This BCLA CLEAR report¹ explores the interactions between lens materials, care products and the tear film, looking at the biochemistry and compatibility of the various elements involved in successful contact lens wear.

Oxygen permeability

Contact lens materials have evolved over time from polymethyl methacrylate (PMMA) to 2-hydroxyethyl methacrylate (HEMA), to silicone hydrogel (SiHy) in the search for improved oxygen permeability. Silicone combines with oxygen in siloxane, allowing oxygen to pass through the polymer. The main issue with including silicone or fluorine in contact lens materials is that this causes hydrogel lenses to be more hydrophobic, affecting deposition onto the lens surface. Lysozyme and albumin tend to adsorb to these newer materials less than they do to HEMA, but cholesterol is more likely to form deposits on silicone hydrogel lenses. (figure 1). 2, 3

Relevance of oxygen transmission and contact lenses:

  • Having no blood vessels, the cornea relies on oxygen from the air, dissolved into the tear film
  • It is vital for corneal health that a contact lens allows oxygen to pass through


Wettability refers to the potential of a liquid to spread and maintain contact with a surface, thus wettability in this context refers to how much of the lens surface is covered by the tear film. The addition of other substances, either on the lens surface or in the associated liquid, will affect the wettability of the lens. Surfactants (surface active agents) lower the surface tension of a liquid, thereby increasing its ability to spread and penetrate. Factors affecting the wettability of a contact lens material include the chemical properties of the contact lens constituents, how it is manufactured (figure 2), what surface coatings are added and the inclusion of any wetting agents. The initial wettability of a reusable lens may change when exposed to lens care solutions and tear film components.

Figure 2: Reme-Hart contact angle goniometer is used to measure contact lens surface wettability using sessile drop or captive bubble technique

Wettability can be assessed in several ways in the laboratory using lenses which are unworn (in vitro) or worn (in vivo). One common way is to measure the contact angle of a droplet of liquid on a lens surface (figure 3).4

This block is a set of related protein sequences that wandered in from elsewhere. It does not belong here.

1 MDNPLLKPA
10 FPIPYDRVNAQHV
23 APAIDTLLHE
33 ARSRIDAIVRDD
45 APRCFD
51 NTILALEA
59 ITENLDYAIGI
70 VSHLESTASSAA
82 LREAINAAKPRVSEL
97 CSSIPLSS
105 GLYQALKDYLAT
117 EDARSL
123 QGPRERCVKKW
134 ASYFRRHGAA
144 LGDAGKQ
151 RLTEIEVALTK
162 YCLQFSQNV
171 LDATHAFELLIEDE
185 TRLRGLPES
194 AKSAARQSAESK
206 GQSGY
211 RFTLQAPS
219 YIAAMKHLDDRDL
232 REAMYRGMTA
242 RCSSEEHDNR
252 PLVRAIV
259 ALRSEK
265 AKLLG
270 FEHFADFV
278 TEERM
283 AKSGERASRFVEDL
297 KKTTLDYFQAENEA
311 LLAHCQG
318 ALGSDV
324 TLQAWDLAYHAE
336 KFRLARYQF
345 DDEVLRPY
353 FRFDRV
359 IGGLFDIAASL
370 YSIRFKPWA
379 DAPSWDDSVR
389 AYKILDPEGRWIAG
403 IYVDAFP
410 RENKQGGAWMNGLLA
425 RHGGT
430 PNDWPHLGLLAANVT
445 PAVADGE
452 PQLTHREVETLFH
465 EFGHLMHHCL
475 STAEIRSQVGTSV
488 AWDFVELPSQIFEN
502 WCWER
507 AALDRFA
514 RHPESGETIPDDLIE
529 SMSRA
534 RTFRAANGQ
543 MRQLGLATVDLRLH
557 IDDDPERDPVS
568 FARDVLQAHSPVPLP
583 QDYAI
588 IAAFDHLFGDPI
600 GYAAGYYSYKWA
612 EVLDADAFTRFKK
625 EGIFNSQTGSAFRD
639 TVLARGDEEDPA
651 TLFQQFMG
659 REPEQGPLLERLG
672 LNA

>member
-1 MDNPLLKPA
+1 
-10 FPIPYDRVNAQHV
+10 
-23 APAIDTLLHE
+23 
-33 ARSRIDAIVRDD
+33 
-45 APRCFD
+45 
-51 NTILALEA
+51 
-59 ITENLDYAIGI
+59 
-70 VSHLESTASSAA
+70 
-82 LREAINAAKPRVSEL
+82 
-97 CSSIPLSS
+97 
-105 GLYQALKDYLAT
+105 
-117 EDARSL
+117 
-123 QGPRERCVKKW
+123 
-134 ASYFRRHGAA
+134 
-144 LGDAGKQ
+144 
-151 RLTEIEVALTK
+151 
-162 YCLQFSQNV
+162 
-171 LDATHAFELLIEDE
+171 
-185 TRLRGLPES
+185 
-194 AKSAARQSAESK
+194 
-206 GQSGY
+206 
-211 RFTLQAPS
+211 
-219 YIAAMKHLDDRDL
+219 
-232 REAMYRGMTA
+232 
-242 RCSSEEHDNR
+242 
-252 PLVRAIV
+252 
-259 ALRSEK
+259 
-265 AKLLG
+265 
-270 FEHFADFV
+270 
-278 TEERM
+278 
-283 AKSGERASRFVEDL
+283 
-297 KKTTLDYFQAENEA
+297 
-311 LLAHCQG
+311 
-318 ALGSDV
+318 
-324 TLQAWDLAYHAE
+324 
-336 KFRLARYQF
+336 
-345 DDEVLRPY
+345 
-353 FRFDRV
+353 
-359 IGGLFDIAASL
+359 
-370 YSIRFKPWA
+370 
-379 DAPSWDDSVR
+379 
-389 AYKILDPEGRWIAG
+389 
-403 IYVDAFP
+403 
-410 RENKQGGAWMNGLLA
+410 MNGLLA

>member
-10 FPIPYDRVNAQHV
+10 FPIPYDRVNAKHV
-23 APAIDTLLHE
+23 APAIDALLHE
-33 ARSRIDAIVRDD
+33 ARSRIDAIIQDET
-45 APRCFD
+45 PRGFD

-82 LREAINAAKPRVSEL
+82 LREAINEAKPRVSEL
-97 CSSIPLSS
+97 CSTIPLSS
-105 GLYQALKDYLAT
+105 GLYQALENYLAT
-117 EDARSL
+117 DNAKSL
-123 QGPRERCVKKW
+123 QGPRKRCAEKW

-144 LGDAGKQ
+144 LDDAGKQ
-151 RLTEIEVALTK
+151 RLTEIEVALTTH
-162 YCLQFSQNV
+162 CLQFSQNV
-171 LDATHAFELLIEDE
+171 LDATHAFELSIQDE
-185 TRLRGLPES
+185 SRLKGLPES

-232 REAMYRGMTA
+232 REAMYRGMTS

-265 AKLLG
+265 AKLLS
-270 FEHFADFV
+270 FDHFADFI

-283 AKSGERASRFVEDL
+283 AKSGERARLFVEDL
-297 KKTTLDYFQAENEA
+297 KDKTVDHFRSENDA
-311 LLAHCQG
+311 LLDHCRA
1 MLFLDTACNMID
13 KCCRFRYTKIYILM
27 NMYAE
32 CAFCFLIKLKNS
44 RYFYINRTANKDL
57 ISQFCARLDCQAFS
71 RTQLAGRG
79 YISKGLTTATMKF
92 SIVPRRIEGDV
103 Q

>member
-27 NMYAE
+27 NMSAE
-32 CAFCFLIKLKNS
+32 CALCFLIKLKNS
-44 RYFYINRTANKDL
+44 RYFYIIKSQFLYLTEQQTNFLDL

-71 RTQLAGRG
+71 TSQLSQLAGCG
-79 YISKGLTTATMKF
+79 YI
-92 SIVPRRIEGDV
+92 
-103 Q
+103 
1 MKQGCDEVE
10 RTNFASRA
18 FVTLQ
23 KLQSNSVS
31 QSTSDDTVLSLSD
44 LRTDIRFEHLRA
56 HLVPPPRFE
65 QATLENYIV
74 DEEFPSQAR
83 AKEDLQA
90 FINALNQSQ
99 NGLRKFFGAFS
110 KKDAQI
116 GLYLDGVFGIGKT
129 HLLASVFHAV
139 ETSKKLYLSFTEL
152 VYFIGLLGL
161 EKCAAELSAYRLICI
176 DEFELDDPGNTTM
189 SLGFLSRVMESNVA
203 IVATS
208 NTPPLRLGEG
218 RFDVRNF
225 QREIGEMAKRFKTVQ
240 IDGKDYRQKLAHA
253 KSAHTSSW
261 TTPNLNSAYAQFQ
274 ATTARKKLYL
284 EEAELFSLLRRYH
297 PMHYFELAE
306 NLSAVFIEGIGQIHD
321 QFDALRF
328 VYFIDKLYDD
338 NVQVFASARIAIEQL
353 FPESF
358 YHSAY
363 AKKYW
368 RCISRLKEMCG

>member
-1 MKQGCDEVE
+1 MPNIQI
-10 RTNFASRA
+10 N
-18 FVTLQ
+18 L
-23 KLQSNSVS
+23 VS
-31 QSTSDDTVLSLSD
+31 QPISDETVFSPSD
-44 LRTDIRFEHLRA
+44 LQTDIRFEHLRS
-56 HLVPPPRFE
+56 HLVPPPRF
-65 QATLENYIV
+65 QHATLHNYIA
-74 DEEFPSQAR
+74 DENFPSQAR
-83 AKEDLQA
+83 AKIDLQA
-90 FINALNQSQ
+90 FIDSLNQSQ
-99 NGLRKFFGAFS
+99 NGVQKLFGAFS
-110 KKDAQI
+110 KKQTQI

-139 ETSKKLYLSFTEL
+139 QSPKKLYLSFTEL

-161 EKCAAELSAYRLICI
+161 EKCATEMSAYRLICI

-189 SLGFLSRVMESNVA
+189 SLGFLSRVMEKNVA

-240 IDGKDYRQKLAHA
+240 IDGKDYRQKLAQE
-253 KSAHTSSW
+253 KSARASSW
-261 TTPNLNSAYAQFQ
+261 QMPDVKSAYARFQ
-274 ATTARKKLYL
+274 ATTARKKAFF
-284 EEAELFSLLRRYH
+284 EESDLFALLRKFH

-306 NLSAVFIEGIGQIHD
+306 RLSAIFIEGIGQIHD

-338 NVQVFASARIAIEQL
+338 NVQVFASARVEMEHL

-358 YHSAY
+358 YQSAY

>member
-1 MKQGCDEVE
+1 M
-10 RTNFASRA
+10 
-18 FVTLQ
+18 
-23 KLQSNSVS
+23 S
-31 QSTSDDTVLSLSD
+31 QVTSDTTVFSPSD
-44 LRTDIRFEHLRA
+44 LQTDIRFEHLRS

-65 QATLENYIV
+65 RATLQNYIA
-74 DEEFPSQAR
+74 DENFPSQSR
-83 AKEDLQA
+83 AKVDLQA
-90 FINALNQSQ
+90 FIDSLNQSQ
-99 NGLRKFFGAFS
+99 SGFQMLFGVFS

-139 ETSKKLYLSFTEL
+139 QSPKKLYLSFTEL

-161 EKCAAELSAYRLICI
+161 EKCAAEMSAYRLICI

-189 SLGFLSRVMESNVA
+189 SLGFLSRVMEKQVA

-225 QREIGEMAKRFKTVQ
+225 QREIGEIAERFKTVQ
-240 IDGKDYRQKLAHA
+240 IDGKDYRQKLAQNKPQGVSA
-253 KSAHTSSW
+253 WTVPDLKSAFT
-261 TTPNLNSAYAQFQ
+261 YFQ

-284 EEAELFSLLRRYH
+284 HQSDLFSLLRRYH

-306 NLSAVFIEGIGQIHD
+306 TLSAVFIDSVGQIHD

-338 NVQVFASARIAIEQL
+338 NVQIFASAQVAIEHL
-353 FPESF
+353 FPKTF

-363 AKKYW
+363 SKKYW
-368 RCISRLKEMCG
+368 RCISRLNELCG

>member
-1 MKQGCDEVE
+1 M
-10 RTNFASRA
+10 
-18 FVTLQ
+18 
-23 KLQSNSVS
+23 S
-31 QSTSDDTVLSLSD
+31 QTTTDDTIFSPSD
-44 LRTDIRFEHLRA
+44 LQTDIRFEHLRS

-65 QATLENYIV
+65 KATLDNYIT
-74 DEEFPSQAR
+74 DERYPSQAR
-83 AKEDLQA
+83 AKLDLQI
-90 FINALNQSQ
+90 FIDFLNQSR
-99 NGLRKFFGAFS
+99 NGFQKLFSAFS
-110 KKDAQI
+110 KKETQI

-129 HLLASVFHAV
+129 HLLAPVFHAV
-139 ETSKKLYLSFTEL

Figure 3: Diagram showing the contact angle (θ) of a liquid on surfaces: higher contact angles correspond to lower wettability and vice versa

This can be done using sessile drop goniometry, where a droplet of liquid is placed on a solid surface, and the contact angle is measured by means of a digital camera and a goniometer. Alternatively, the captive bubble (figure 4) method requires the lens to be immersed in liquid and the shape of an air bubble injected beneath it is evaluated. It should be remembered that the solution in many blister packs for contact lenses contains agents to improve wettability and these agents are lost along with the solution as wettability is usually measured using saline or water.

Figure 4: Representative photograph of dynamic water captive bubble contact angle measurement technique. Contact angle assessment during A: advancing and B: receding type contact angle. Image from Dr Debarun Dutta, Optometry School, Aston University

Assessment of the wettability of a contact lens on eye (in vivo) considers the ocular environment, including temperature, osmolarity and tear composition, which can all impact on the wettability of the lens surface. This can be indirectly evaluated by assessing the pre-lens tear film (PLTF) with slit lamp biomicroscopy, using specular reflection at high magnification, interferometry observation techniques and grading scales. Alternatively, the optical quality of the lens can be assessed as this is directly affected by the wettability of the lens surface. The most common method of assessing contact lens wettability is non-invasive break-up time (NIBUT, figure 5), which has the advantage of being available to practitioners in the clinic, covers a large amount of the lens surface and is largely unaffected by eye movements. However, this method is not very reproducible and measurements may vary between instruments.

Figure 5: Assessment of non-invasive tear break up time (NIBUT) using the Idra system

Tears are repelled from a hydrophobic surface but are retained on a hydrophilic surface. The relatively hydrophobic surface of silicone hydrogel lenses5 can be surface treated or copolymerised with other components, but during wear siloxane components can migrate to the surface, reducing wettability gained by these techniques. Wetting agents may alternatively be embedded into the contact lens material or gradually released from the lens during wear to improve the wearing experience.6

The relationship between lens wetting and comfort during contact lens wear is an important one to consider.